Ultimately, if the Bank starts paying savers more interest than what they are receiving from their customers loans…then banks have a problem. Important note, that the banking system is not quite 1 for 1, or for every $1 in savings, they have $1 in loans, yet it can still pose serious problems if the yield curve continues to further invert.

Inversion of the yield curve = Interest Received – Interest Paid to Savers

[Example of inversion or Negative Net Interest Rate Margin: -1% = 5% Interest Received – 6% Interest Paid to Savers]

Again, the yield curve is not something we should just disregard as this plays a factor into what we believe is the largest risk to the markets.

So, what do we believe is the largest risk to the markets? Liquidity Risk

…or removal of cash out of the financial markets. This is set to begin in September as the Fed will begin the “Tightening” process.

What is liquidity risk?

It is a certain type of risk that creates excessive volatility due to the lack of capital (money) coming into the financial markets. Simply ask yourself, how does a market stay elevated? Simply put, it is the perception of what buyers are willing to pay for an asset, but what if buyers start running out of capital to invest in? How can you support prices with out capital? And lastly, why are we thinking that this could be a risk at all? It all pinpoints to the amount of cash the Fed has injected into banks starting as early as 2008.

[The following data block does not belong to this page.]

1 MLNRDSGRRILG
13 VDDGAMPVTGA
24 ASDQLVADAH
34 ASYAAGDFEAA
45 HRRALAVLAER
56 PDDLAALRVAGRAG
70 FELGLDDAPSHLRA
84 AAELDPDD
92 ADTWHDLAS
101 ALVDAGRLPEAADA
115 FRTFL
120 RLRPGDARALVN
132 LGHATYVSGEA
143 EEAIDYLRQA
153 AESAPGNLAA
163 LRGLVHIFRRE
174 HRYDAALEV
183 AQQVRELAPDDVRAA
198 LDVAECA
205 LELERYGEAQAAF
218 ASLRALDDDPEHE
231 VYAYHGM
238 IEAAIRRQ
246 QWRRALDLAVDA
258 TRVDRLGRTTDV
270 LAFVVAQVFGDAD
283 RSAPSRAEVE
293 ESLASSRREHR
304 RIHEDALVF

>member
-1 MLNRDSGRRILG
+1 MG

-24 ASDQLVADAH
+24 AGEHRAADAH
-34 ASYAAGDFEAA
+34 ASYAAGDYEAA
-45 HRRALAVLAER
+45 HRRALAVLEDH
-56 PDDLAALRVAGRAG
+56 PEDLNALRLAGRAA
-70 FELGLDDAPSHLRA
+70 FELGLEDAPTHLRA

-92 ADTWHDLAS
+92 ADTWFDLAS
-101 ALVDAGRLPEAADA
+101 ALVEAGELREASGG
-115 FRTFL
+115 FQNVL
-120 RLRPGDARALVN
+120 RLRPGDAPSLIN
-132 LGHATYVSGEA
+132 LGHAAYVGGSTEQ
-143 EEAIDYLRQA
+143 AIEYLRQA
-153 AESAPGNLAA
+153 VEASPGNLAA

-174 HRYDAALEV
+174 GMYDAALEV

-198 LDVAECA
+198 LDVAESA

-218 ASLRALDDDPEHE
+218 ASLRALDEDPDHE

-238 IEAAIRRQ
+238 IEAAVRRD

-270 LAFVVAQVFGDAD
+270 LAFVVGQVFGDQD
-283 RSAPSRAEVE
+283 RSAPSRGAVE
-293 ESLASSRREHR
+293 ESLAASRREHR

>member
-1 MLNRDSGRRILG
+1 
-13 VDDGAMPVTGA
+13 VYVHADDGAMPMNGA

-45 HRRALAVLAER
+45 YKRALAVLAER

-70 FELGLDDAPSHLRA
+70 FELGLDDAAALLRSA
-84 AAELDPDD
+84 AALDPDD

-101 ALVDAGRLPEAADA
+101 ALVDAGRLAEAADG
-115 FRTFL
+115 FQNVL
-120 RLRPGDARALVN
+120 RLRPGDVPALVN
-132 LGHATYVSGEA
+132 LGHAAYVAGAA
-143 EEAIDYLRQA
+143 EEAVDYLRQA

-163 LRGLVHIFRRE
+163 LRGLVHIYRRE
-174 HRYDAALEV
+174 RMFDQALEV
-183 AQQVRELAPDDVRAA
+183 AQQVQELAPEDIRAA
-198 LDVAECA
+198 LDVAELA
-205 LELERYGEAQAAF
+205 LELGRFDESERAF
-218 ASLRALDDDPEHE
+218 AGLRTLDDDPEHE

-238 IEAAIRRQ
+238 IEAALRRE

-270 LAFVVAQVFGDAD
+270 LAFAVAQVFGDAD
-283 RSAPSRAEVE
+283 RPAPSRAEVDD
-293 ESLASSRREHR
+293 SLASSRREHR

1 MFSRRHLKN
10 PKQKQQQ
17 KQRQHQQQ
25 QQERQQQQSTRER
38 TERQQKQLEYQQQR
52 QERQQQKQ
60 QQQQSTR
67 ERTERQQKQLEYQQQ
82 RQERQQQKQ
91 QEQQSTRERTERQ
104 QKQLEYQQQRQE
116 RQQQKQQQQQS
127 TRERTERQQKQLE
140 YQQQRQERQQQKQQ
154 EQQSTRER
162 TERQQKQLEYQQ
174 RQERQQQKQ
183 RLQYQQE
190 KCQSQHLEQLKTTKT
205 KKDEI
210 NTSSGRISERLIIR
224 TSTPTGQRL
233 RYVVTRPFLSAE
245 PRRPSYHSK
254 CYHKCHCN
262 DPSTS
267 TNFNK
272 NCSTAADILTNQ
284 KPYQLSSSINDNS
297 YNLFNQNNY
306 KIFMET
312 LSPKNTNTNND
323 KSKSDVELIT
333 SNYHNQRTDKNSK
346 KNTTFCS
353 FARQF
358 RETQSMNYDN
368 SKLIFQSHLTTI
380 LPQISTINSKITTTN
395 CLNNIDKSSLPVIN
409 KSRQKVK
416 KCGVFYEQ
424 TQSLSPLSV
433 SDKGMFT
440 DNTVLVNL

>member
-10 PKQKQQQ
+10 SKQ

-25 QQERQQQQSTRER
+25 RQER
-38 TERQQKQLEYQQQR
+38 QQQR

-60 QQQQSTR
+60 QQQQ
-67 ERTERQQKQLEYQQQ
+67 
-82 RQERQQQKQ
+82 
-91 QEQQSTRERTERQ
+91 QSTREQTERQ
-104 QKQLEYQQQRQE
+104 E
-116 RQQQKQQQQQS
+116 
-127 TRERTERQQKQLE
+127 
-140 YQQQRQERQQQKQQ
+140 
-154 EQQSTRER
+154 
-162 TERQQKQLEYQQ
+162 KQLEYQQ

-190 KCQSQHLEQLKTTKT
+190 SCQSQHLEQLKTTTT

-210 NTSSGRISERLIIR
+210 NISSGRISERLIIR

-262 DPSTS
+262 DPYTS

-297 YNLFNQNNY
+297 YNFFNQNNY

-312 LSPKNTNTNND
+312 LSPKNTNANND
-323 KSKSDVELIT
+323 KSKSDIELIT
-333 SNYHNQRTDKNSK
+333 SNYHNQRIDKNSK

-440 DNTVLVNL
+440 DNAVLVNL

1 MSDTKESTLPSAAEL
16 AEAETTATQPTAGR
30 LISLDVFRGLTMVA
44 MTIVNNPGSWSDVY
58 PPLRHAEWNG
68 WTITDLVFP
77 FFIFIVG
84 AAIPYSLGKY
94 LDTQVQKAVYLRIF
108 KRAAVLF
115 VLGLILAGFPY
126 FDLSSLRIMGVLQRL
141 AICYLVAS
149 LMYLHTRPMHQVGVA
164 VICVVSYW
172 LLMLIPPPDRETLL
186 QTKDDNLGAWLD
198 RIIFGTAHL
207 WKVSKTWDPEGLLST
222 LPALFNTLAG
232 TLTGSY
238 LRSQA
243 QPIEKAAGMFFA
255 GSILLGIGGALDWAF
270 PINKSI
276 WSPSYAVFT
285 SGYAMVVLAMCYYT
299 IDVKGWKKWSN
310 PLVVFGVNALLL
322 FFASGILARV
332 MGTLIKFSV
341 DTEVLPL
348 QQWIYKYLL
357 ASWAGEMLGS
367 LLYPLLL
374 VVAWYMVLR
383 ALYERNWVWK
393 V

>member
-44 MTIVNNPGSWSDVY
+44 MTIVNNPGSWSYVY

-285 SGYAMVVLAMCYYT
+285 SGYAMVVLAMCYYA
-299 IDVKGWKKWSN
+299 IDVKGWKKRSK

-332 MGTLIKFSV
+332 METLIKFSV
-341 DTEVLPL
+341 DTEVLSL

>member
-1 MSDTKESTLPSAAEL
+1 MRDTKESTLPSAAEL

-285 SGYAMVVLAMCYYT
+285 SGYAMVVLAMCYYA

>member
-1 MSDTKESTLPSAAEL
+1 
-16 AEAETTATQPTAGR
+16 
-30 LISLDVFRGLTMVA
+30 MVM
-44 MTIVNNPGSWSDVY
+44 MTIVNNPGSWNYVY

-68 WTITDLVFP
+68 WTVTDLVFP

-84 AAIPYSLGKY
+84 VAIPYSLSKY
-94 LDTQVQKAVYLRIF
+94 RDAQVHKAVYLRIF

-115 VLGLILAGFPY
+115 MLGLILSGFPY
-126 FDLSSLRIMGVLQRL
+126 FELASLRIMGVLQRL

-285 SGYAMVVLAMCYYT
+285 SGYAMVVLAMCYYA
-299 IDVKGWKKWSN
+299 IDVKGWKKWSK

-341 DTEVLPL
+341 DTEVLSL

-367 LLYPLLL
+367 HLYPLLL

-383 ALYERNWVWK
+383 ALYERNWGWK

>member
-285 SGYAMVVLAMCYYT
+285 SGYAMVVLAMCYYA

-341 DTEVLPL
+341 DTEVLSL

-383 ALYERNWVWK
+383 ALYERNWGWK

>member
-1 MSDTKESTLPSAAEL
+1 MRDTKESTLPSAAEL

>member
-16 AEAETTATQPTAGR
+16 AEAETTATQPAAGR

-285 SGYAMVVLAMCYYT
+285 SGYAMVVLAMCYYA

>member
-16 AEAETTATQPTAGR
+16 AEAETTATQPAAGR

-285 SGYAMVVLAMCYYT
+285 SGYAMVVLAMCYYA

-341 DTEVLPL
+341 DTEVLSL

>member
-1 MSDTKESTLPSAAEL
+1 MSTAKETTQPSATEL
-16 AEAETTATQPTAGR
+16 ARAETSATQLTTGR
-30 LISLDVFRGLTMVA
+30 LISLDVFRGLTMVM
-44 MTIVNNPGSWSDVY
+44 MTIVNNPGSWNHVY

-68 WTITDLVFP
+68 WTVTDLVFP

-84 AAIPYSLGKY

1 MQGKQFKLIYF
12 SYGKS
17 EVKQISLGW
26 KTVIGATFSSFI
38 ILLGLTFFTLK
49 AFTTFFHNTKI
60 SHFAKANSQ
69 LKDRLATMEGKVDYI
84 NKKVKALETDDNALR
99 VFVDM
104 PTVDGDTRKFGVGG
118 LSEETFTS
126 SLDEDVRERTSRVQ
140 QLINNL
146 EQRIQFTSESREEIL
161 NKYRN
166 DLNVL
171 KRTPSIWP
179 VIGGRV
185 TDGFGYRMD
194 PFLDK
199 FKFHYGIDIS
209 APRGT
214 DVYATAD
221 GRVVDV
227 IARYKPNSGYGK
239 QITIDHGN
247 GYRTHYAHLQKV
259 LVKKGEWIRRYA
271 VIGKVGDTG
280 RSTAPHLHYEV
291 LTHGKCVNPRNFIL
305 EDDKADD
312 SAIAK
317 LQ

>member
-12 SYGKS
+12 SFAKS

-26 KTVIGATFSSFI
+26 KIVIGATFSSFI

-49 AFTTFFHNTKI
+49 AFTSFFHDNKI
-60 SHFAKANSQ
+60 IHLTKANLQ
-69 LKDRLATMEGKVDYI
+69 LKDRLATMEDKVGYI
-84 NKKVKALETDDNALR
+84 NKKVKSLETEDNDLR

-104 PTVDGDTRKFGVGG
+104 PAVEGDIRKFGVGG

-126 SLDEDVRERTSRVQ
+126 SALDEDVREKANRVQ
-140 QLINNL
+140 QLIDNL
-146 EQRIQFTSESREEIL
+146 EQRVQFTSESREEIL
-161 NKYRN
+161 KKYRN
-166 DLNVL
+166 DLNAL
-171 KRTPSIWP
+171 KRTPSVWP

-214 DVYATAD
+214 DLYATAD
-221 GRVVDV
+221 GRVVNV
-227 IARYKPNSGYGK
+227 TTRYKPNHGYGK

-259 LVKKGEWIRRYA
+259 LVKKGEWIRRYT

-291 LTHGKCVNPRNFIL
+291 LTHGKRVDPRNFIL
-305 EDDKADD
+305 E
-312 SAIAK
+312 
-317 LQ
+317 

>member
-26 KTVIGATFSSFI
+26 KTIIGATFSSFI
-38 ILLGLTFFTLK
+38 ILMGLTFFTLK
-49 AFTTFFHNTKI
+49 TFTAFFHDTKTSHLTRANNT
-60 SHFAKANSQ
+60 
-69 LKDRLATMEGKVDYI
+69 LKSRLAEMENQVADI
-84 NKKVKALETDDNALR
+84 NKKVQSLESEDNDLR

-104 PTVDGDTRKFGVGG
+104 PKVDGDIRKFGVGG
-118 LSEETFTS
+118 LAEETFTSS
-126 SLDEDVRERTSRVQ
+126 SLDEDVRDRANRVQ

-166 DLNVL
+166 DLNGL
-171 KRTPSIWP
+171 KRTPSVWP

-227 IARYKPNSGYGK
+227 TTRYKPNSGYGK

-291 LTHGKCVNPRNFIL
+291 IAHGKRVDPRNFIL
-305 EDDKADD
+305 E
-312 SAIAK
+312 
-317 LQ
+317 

Let’s fast forward and review the past Fed’s Policy since 2020…

  1. The Fed purchased Treasury Bills, Notes, Bonds & MBS’s (see definitions below) from commercial banks.

  2. Pro: Adds cash to commercial banks; elevates the cash reserves

  3. Analogy: think of filling up your car’s gas tank with fuel; the more fuel the farther you can drive. The more cash, the more banks can lend.

  4. Con: Can lead to inflation if there is too much credit or loans outstanding in the economy while supply of goods and services are limited due to the lack of labor.

  5. Secondly, the Fed artificially pushed the Treasury prices higher which in turn lowered the yields or rates inversely. (Further explanation: Coupon payments or interest payments stay the same as the prices of the bonds increase, diluting the return. Similar to dividend yields moving lower as the price of stock moves higher)

  6. Pro:Equity prices traded all time high levels. Why? Capital rotated from stocks to bonds since investors need a return on their investment. The bond market is not providing a sufficient yield so why be invested in the bond market.